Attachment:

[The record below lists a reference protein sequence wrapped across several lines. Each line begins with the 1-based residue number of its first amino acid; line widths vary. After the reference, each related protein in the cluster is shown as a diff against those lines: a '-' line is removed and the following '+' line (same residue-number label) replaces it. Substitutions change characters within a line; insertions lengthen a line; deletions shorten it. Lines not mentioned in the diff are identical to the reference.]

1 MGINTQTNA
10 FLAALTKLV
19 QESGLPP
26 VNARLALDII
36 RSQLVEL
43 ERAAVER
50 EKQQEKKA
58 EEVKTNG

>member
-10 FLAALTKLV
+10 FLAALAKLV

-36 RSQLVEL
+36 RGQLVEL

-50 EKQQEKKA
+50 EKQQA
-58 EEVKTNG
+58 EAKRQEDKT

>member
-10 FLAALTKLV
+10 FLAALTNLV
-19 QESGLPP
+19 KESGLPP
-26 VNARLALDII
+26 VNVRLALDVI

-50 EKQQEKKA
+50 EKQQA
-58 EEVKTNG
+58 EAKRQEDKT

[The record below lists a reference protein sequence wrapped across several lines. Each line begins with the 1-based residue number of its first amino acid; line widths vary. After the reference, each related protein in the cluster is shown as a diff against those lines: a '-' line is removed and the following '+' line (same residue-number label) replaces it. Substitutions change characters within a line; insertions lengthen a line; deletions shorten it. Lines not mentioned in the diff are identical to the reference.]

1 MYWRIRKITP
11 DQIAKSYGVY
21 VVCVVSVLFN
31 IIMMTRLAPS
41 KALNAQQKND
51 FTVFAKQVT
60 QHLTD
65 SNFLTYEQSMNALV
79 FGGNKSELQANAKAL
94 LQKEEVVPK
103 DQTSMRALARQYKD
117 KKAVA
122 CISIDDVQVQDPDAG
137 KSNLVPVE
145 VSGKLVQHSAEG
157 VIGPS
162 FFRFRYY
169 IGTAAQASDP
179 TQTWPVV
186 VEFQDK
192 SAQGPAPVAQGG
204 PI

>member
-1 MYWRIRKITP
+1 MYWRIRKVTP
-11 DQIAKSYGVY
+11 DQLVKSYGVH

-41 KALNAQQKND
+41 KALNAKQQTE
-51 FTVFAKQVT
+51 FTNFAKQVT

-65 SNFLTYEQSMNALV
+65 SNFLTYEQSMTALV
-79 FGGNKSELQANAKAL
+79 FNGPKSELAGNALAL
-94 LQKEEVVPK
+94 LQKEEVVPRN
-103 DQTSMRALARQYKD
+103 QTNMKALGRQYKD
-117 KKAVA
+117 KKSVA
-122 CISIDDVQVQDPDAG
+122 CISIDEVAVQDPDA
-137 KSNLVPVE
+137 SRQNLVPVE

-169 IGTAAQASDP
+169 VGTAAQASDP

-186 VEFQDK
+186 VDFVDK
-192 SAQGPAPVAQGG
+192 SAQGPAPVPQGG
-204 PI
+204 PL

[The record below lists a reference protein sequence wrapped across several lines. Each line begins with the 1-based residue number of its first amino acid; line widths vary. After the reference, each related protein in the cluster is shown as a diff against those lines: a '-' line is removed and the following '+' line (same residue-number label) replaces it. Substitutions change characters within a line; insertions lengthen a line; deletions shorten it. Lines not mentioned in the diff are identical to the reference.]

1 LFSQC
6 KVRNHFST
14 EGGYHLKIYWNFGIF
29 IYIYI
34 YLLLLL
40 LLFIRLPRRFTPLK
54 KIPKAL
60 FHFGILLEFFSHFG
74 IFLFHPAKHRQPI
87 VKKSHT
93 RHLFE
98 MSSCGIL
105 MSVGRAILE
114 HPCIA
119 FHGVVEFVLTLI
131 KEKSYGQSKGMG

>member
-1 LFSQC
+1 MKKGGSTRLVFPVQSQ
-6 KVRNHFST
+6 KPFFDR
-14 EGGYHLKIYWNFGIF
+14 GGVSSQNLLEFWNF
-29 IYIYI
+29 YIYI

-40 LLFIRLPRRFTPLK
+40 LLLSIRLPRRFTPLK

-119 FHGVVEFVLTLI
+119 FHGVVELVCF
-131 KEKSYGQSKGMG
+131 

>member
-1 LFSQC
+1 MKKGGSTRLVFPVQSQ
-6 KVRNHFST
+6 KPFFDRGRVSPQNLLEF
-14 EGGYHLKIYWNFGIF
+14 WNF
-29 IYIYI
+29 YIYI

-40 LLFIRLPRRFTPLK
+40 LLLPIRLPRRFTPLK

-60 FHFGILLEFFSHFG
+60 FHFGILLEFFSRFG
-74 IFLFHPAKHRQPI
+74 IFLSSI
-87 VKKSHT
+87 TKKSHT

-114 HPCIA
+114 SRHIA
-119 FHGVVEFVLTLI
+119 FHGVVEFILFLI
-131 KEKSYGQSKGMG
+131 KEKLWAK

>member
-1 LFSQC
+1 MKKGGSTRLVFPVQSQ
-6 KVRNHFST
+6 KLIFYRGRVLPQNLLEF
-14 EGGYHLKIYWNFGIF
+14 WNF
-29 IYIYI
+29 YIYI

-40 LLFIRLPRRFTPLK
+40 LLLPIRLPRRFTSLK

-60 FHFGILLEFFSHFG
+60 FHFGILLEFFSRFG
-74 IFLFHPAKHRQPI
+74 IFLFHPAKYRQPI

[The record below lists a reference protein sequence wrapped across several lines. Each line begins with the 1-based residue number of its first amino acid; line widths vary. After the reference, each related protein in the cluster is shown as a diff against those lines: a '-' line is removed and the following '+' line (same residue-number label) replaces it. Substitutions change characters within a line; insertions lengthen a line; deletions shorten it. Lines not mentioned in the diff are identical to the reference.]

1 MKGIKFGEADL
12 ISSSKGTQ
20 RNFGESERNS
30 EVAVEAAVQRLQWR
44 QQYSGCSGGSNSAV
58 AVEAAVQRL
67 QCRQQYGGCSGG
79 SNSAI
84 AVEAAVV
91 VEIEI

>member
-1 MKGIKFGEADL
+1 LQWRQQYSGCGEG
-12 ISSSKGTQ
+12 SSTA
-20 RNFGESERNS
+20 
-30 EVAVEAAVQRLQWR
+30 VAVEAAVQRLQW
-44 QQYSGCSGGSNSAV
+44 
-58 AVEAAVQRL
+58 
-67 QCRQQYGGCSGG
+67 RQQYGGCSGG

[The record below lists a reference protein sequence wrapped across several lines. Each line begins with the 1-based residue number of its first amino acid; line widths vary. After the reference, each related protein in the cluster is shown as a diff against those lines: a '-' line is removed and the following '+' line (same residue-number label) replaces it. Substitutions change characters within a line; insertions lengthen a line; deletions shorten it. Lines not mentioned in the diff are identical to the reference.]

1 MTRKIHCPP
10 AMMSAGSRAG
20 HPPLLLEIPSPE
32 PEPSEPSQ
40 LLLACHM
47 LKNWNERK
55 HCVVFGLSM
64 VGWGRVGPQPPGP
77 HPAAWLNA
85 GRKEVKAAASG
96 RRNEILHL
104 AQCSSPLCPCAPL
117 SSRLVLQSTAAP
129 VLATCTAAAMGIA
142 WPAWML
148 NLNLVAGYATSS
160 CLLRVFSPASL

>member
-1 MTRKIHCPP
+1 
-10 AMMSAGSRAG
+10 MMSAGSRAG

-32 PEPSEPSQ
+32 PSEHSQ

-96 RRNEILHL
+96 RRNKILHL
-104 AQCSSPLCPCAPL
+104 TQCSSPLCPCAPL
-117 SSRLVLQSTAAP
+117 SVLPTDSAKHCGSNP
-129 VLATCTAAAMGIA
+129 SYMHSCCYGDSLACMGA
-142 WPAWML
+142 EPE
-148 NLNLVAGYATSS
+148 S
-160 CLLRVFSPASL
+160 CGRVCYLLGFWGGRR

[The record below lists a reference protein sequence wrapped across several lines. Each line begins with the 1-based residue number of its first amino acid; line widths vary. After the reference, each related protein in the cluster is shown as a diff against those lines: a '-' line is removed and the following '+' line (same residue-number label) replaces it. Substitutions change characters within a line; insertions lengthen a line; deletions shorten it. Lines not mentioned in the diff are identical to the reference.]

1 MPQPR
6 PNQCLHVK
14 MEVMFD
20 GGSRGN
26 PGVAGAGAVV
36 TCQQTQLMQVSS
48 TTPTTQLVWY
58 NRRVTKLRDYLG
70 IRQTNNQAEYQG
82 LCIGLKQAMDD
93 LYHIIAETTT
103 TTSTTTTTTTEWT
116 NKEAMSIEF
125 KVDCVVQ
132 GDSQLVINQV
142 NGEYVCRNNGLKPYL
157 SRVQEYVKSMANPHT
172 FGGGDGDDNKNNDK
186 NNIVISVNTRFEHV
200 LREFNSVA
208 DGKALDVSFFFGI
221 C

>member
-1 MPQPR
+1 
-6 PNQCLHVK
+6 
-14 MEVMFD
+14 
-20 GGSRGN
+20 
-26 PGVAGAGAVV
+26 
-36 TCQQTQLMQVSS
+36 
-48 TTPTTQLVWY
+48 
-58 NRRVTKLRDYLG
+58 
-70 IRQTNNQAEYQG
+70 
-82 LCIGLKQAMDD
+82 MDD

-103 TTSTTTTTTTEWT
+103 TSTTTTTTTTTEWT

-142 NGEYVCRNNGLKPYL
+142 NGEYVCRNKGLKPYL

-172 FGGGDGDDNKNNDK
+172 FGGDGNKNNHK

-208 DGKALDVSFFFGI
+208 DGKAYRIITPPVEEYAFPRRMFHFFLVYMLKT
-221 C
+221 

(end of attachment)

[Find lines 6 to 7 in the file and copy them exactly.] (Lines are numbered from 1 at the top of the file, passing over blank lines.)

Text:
36 RSQLVEL
43 ERAAVER